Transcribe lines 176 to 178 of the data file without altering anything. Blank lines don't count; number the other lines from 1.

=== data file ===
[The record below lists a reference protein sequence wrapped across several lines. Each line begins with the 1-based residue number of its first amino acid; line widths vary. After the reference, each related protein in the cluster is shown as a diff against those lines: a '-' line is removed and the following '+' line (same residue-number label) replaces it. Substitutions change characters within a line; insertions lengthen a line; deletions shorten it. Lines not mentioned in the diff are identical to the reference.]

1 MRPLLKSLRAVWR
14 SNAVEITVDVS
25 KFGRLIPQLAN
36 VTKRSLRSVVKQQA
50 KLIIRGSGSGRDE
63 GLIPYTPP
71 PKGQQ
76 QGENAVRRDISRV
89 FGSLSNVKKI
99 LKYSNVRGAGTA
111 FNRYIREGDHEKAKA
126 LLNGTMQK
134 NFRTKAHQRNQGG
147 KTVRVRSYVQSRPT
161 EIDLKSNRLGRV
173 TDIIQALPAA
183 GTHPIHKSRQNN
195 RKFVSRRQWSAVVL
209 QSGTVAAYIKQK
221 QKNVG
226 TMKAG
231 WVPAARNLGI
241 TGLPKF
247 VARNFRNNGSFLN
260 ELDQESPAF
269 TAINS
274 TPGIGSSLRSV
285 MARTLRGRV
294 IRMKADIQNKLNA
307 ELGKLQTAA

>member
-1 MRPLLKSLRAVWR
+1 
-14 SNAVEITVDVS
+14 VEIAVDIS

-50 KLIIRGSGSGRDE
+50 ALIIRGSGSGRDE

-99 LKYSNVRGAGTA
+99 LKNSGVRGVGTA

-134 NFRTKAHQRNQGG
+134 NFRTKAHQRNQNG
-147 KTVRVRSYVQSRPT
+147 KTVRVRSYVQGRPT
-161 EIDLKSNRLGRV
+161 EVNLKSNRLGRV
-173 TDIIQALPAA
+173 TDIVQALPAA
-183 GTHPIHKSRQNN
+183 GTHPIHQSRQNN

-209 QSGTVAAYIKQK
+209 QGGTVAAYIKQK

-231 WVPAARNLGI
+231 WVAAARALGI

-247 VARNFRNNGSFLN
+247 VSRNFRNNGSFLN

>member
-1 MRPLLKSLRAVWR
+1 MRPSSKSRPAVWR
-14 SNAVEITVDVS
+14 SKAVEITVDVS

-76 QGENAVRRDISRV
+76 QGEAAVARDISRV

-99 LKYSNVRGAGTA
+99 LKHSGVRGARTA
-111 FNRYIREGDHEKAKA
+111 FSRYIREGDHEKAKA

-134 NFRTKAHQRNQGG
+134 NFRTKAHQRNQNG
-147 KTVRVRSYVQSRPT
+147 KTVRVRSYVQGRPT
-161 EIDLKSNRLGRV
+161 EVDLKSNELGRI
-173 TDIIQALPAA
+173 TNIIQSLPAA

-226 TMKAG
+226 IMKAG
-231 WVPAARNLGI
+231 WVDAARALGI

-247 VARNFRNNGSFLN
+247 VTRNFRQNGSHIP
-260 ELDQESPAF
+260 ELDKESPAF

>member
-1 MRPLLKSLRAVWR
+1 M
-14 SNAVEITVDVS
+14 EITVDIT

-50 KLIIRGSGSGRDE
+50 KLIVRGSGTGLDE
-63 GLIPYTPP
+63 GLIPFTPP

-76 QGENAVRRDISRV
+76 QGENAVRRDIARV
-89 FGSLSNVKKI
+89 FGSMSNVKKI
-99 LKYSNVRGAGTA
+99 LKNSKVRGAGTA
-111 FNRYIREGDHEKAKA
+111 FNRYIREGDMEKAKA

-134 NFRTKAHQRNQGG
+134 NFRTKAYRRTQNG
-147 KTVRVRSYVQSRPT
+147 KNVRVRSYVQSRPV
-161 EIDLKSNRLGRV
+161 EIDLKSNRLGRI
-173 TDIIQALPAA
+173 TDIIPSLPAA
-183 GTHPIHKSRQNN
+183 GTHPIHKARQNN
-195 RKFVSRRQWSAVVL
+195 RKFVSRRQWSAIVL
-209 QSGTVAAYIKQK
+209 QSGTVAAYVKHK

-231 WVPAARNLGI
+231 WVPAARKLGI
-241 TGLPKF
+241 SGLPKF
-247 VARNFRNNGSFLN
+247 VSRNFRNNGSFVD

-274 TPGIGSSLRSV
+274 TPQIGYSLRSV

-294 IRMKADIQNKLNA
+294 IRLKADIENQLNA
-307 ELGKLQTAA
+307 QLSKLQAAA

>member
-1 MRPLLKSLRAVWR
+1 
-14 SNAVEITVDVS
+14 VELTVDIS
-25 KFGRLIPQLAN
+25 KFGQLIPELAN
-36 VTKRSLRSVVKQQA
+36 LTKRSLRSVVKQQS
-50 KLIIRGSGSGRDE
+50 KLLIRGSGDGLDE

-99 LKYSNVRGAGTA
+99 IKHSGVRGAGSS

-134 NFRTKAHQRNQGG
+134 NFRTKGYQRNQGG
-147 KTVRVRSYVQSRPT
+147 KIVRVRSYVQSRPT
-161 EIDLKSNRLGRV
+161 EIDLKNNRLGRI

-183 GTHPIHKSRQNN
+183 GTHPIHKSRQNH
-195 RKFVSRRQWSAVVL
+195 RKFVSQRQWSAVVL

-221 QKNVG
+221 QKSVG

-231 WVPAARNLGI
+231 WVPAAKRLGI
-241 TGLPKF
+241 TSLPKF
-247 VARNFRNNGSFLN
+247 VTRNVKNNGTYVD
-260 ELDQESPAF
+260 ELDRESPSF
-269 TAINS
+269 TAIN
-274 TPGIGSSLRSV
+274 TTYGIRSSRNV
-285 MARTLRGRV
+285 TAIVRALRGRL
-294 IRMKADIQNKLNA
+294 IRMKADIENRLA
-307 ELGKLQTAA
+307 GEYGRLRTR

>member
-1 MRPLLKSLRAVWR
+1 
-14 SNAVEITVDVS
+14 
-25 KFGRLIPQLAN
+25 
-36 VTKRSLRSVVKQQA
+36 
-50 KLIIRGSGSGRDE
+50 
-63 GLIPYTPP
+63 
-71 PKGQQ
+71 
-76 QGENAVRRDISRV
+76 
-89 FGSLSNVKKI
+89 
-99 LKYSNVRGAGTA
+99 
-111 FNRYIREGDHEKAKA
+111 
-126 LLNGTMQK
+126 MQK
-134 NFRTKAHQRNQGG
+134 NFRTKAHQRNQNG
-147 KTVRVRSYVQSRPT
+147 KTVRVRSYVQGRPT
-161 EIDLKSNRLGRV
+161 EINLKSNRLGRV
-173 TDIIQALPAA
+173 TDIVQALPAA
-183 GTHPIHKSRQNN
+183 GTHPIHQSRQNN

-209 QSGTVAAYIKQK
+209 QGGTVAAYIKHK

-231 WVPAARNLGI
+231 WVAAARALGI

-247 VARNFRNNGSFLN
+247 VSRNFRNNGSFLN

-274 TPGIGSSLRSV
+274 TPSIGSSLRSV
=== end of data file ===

+25 
-36 VTKRSLRSVVKQQA
+36 